U.S. trade gap rose to 7-month high of $48.7 billion in November

WASHINGTON – The U.S. trade deficit expanded in November to its widest point in seven months, driven by a surge in imports that outpaced only modest growth in exports.

The Commerce Department said Friday that the trade gap widened 15.8 per cent to $48.7 billion in November from October.

Imports grew 3.8 per cent to $231.3 billion, led by gains in shipments of cellphones, including Apple’s new iPhone.

Exports increased only 1 per cent to $182.6 billion. And exports to Europe fell 1.3 per cent, further evidence of the prolonged debt crisis that has gripped the region.

A wider trade deficit acts as a drag on U.S. growth. It typically means the U.S. is earning less on overseas sales while spending more on foreign products.

Faster growth in exports helped the U.S. economy grow from July through September at an annual rate of 3.1 per cent. Most economists say growth has slowed in the October-December quarter to an annual rate of less than 2 per cent, in part because of weaker exports.

Paul Ashworth, chief U.S. economist at Capital Economics, predicts trade trimmed growth by about 0.5 percentage point in the final three months of the year. He expects fourth-quarter growth to be no more than a rate of 1.5 per cent.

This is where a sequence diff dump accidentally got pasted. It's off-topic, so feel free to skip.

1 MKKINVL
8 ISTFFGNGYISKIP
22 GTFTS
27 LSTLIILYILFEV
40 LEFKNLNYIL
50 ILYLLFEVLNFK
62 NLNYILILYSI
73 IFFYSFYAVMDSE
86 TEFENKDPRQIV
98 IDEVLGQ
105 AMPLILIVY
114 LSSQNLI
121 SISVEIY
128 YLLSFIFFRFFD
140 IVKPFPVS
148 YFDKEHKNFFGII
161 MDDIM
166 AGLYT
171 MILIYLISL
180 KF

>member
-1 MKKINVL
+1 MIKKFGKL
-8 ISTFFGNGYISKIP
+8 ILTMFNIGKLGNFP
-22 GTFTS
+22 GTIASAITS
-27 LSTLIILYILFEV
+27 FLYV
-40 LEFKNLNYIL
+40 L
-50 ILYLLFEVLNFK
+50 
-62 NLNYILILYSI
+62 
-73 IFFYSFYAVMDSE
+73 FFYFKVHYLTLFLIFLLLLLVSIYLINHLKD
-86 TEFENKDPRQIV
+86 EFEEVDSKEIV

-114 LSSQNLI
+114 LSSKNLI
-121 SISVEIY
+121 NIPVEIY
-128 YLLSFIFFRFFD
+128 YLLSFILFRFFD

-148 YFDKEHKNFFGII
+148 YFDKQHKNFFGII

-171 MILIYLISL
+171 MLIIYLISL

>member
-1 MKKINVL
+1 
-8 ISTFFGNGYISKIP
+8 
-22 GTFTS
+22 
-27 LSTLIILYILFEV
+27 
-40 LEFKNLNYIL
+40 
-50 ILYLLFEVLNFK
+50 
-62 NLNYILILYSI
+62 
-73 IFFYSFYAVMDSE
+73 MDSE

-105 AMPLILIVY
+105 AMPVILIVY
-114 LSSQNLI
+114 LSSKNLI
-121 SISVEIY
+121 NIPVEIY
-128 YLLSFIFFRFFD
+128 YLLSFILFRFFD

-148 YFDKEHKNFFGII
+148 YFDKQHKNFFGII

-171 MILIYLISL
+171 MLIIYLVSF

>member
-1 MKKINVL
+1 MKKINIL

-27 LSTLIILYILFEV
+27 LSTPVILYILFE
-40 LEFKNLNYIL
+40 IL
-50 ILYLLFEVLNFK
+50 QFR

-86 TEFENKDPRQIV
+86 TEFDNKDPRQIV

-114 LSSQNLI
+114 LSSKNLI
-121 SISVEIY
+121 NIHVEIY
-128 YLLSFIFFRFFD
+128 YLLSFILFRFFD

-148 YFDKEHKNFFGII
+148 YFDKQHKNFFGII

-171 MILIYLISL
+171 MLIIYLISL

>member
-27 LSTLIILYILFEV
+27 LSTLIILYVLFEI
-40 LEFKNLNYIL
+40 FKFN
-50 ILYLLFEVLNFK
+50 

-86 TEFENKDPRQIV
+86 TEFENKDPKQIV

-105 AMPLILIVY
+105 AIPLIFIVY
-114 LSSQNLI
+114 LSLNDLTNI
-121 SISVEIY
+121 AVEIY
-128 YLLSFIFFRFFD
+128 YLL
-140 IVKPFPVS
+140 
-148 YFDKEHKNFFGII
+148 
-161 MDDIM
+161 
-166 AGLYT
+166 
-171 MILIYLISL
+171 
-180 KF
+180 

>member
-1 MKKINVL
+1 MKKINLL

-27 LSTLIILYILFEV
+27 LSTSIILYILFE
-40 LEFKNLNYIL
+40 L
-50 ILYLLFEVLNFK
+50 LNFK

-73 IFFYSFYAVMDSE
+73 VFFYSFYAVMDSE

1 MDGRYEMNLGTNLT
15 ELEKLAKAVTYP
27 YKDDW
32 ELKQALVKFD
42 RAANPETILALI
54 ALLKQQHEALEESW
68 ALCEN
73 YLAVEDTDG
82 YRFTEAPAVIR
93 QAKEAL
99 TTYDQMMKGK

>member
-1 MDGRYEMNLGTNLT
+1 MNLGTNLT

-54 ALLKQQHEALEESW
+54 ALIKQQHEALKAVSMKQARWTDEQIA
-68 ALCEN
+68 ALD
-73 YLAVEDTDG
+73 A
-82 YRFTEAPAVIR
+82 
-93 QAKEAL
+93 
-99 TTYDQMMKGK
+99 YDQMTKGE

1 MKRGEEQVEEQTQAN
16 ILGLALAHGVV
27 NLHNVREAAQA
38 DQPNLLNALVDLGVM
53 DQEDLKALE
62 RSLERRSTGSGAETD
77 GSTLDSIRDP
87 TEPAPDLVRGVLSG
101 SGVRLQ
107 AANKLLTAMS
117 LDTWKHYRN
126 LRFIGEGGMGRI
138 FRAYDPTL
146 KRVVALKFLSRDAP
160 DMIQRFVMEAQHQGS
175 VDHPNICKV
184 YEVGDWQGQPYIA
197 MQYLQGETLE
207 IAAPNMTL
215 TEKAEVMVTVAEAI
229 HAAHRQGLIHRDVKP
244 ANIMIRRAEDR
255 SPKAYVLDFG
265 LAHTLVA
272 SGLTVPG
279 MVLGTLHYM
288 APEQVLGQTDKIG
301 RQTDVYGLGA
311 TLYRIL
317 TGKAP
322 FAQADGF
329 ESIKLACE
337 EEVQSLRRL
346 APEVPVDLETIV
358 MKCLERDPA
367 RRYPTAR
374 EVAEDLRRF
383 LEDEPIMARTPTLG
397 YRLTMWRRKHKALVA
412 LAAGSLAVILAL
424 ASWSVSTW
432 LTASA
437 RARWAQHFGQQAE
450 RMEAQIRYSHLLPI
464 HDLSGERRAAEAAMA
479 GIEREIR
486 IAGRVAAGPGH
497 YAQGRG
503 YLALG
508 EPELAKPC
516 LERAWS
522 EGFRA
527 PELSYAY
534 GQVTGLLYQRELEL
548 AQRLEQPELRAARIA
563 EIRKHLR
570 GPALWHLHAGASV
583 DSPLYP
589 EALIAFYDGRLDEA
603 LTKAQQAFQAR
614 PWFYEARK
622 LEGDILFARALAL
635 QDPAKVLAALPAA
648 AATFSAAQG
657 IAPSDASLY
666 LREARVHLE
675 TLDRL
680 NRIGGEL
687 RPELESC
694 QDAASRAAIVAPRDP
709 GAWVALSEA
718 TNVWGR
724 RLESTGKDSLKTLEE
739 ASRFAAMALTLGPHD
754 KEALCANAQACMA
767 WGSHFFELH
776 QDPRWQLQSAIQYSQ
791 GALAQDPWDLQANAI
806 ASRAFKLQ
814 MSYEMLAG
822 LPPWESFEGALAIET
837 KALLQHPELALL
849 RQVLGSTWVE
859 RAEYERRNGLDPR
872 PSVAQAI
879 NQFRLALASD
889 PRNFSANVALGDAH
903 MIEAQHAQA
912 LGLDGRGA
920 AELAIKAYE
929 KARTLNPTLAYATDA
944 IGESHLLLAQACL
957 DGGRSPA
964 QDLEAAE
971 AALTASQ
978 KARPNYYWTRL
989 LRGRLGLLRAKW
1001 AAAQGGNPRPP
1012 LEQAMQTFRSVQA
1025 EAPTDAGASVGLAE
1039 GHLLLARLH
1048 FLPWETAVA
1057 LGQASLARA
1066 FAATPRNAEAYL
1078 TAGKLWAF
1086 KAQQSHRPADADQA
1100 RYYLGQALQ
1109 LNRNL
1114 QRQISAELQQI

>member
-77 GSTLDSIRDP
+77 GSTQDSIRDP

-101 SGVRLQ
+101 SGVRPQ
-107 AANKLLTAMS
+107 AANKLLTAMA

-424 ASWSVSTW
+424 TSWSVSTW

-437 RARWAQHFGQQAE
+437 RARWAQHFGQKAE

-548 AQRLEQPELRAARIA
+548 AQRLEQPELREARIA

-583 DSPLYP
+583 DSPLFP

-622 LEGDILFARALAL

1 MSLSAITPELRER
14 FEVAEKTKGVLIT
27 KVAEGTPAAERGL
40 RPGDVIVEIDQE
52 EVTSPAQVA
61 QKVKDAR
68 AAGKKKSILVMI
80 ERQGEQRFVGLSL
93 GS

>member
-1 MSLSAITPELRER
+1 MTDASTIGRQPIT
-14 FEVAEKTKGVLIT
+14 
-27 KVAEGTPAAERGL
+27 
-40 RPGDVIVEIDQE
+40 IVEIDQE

Through the first 11 months of 2012, the trade deficit is running at an annual rate of $546.6 billion. That’s roughly 2.4 per cent lower than the 2011 deficit.

Imports of consumer goods grew to $45.3 billion in November, a monthly record. Much of the growth was from cellphones and other household electronics products.

Oil imports dropped 2.5 per cent, reflecting a fall in prices and lower volume.

Imports of foreign-made autos and auto parts rose a sizable $1.5 billion to $25.6 billion November, likely reflecting catch-up shipments following port disruptions in October caused by Superstorm Sandy.

The U.S. trade deficit with China, the largest with any country, totalled $29 billion in November. That’s down slightly from the monthly record of $29.5 billion in October. But the trade gap with China is still on track to set a new annual record in 2012.

Trade was a modest positive for overall economic growth in 2012 and many economists believe that trend will continue in 2013. However, that forecast is based on a view that the European debt crisis stabilizes and growth in Asia begins to rebound.

In its latest outlook, a forecasting panel for the National Association for Business Economics predicted that the U.S. trade deficit for 2013 will total $533 billion, a slight improvement from the $540 billion deficit they expect when the trade numbers are totalled up for all of 2012. That expectation for a slight improvement is based on a view that export growth will outpace imports in 2013.




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